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by the sovereign power of God, there was a prophecy by a fact, of the same new covenant. (Gal. iv. 22—31.) · So also, when Jesus said, “ The Son of Man shall come in the glory of his Father, with his angels,”—he prophesied, in words, of his second advent in glory. And when he was transfigured before Peter, James, and John, on Mount Tabor, there was a prophecy by a fact, of the same glorious advent.

It was by a consideration of that glory, that Jesus had been impressing upon his disciples the importance of following him fully, and cheerfully suffering for his sake: “ If any man will come after me, let him deny himself, and take up his cross, and follow me. For whosoever will save his life, shall lose it; and whosoever shall lose his life for my sake, shall find it. For what is a man profited, if he shall gain the whole world, and lose his own soul ? or what shall a man give in exchange for his soul ? For the Son of Man shall come in the glory of his father, with his angels; and then he shall reward every man according to his works." In order to give this exhortation full force upon them, he promises to some of them a specimen of this influential glory : “ Verily, I say unto you, there be some standing here, which shall not taste of death, till they see the Son of Man coming in his kingdom.” Accordingly, six days after, he was transfigured in the presence of three of them; and his face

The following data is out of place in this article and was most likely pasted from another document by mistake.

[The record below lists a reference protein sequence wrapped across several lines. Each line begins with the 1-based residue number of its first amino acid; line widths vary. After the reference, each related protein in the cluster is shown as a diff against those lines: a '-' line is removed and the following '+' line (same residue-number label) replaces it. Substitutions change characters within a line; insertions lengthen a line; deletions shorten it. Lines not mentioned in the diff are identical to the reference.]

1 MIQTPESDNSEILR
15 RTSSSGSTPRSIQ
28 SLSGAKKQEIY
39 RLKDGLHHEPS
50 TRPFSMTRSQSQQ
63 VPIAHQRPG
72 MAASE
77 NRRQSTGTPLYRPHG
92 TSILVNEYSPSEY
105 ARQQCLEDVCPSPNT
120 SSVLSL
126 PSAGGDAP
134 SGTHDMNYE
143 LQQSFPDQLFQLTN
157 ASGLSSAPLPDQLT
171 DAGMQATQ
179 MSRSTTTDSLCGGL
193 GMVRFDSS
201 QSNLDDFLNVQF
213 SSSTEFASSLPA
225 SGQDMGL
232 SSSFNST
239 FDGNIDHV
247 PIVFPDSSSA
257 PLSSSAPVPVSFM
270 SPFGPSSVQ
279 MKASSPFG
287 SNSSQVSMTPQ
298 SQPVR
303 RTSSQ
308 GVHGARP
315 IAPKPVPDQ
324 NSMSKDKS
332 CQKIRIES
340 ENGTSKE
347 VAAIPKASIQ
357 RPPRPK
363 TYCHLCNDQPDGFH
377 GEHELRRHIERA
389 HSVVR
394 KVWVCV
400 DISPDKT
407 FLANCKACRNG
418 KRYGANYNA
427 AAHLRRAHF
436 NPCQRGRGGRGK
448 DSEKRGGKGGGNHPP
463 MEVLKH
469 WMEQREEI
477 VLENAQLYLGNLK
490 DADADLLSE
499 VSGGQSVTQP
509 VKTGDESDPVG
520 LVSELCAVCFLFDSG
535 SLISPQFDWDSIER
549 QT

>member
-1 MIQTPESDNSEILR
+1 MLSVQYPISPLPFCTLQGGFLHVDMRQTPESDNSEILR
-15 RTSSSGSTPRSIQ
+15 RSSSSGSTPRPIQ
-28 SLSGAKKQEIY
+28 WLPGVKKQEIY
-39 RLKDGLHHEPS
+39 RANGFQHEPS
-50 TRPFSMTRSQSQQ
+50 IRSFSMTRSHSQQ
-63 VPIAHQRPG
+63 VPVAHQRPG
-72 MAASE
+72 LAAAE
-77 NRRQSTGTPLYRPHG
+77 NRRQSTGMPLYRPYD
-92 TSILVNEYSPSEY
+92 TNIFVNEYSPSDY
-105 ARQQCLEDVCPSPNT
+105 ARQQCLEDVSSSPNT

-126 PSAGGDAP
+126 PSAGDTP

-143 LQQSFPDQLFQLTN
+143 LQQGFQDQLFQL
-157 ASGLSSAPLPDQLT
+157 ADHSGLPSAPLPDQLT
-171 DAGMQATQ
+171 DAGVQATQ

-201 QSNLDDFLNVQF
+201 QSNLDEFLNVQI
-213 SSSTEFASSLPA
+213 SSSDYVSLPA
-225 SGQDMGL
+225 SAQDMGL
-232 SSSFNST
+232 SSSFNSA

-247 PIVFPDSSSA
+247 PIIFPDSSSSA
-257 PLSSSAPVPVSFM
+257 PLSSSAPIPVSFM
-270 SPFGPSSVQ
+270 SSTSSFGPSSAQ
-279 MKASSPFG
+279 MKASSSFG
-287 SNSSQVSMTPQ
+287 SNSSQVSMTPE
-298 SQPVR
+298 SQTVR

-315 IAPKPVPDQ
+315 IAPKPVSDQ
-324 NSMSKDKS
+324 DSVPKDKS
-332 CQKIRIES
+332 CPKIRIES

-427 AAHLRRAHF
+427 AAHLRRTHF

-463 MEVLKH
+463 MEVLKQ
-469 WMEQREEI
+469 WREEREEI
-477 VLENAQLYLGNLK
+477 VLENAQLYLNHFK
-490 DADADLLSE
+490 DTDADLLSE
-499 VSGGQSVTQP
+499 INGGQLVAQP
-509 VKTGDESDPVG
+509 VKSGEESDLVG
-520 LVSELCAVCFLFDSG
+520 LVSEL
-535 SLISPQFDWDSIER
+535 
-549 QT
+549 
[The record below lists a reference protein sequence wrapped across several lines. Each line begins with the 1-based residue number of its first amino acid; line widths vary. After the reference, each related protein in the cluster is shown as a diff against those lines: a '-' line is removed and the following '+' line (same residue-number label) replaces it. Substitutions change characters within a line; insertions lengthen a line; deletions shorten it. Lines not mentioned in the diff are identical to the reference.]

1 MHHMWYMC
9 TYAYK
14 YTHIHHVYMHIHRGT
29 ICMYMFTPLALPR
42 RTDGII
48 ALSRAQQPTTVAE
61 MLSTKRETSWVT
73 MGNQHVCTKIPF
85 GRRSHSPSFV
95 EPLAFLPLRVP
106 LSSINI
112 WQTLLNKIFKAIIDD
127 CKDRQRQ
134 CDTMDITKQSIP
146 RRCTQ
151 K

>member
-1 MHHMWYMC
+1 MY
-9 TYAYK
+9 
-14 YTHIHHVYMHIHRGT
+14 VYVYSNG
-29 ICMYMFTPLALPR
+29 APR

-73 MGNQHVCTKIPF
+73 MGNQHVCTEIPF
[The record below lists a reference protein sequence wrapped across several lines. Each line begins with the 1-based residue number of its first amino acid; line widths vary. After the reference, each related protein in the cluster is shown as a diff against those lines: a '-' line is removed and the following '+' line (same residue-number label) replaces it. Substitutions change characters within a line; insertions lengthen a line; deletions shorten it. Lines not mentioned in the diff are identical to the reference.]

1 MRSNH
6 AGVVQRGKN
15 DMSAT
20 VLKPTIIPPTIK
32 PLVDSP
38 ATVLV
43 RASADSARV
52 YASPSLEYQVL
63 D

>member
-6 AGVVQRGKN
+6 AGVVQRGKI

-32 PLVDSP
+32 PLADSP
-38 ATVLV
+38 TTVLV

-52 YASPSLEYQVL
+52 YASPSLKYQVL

did shine as the sun, and his raiment was white as the light. Thus they were supplied with some distinct idea of what the glory was to be, to the end that they might teach others, when the proper time should come for making it known. They were not to make it known until after his resurrection. Jesus charged them, saying, “ Tell the vision to no man, until the Son of Man be risen again from the dead. This restriction was necessary : had his glory been proclaimed, it would have frustrated his gracious purpose of suffering : for had the rulers known him, they would not have cruci. fied the Lord of glory. It was necessary, however, that the earnest of his glorious appearance should be given, previous to his resurrection; be. cause, the object of his appearing, subsequent to his resurrection, being that he might be identified, and the literal resurrection of his flesh established beyond a doubt; it was of course necessary, that his body should then appear, not in a glory to which they were strangers, but as it had done in ordinary, before his death. At the time appointed, his disciples declared the glorious vision, and the language of St. Peter, in so doing, fully justifies the exposition of the event here given. (See 2 Pet. i. 16, 17, 18; and compare Matt. xvi. 24-28, and xvii. 1–10.)

The appearance of the Lord Jesus, therefore, the King of the Jews, when he shall return to this earth, and execute justice and judgment in the

earth, will not be any mysterious shechinah, or inexplicable cherubim, as in typical days of old; but plainly a man, with risen flesh and bones, in figure as a man, and beaming in the glory of God.